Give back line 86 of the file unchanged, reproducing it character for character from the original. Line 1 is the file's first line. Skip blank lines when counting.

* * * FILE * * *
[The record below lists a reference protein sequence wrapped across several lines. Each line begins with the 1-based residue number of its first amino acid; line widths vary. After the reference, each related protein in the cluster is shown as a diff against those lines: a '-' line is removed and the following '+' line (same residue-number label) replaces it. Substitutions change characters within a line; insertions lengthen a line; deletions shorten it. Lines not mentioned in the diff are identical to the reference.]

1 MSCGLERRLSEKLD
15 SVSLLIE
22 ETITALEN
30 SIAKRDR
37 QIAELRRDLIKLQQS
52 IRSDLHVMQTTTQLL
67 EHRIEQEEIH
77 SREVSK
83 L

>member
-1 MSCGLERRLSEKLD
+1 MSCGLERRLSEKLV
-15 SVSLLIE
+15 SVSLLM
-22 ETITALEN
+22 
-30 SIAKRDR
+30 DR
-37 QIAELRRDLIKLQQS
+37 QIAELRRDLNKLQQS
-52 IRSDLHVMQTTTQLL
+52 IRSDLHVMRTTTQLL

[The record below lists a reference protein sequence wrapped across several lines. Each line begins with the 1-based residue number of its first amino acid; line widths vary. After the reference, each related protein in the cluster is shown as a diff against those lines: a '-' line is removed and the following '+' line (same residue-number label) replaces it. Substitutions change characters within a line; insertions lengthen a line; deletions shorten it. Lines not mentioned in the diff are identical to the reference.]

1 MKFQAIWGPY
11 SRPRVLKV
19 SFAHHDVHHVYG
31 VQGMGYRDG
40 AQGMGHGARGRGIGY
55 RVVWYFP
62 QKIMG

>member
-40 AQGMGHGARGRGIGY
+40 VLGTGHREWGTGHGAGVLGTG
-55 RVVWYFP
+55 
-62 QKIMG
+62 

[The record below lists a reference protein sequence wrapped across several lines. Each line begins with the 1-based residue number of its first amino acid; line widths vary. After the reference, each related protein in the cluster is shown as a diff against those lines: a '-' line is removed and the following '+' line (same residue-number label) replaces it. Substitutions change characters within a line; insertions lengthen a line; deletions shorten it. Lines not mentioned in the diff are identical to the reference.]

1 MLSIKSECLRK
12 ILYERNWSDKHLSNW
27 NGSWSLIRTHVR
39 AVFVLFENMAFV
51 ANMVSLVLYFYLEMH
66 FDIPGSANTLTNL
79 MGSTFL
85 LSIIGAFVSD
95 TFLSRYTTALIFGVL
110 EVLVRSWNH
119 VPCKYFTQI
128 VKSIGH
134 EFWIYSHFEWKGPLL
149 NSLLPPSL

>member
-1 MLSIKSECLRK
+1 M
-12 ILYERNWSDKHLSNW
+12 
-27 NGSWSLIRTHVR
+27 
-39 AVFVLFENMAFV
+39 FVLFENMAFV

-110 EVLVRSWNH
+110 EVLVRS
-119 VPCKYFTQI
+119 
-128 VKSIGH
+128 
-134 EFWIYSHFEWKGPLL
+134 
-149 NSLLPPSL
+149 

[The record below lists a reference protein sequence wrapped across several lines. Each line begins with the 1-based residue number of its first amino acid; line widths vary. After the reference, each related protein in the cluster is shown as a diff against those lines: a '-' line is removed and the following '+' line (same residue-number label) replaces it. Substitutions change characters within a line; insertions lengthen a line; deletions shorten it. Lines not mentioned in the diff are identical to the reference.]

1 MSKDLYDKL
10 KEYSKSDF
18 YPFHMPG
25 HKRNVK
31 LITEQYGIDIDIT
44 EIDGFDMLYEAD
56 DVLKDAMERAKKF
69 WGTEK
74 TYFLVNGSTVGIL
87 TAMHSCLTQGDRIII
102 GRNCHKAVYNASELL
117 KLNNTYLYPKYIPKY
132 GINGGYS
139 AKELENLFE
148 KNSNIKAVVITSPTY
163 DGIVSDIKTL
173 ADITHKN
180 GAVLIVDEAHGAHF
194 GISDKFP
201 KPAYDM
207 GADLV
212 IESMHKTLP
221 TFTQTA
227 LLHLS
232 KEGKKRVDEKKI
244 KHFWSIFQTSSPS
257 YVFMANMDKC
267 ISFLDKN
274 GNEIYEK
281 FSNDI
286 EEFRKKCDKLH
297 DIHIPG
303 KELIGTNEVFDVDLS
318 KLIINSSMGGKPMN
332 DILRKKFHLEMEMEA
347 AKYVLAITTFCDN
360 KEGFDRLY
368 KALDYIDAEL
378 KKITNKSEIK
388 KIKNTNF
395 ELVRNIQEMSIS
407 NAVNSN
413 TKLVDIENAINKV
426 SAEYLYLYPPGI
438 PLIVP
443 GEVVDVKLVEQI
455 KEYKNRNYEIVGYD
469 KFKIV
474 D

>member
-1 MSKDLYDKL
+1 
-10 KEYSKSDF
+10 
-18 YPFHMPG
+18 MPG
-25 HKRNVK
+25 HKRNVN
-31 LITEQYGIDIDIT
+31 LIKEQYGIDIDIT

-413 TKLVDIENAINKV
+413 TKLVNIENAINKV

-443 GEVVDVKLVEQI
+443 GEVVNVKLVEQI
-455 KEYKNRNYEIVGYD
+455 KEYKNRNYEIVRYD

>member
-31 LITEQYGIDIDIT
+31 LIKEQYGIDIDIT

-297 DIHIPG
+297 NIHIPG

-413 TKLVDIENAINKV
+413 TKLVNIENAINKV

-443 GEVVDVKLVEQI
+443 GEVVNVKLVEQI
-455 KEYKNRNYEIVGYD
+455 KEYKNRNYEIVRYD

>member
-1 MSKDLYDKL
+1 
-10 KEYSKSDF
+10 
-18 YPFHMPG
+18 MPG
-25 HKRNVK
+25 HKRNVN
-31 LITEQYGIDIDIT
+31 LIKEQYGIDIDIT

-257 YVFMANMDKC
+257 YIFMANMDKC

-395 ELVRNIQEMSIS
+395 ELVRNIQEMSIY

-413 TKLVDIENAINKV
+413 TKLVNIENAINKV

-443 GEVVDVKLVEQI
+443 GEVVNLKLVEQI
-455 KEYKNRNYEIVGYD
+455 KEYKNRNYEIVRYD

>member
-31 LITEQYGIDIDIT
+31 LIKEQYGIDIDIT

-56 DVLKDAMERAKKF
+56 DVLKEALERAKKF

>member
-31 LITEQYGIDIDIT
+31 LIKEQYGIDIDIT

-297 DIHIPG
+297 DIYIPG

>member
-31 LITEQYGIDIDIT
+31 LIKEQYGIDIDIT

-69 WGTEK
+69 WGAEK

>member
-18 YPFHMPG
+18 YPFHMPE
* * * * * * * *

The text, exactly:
132 GINGGYS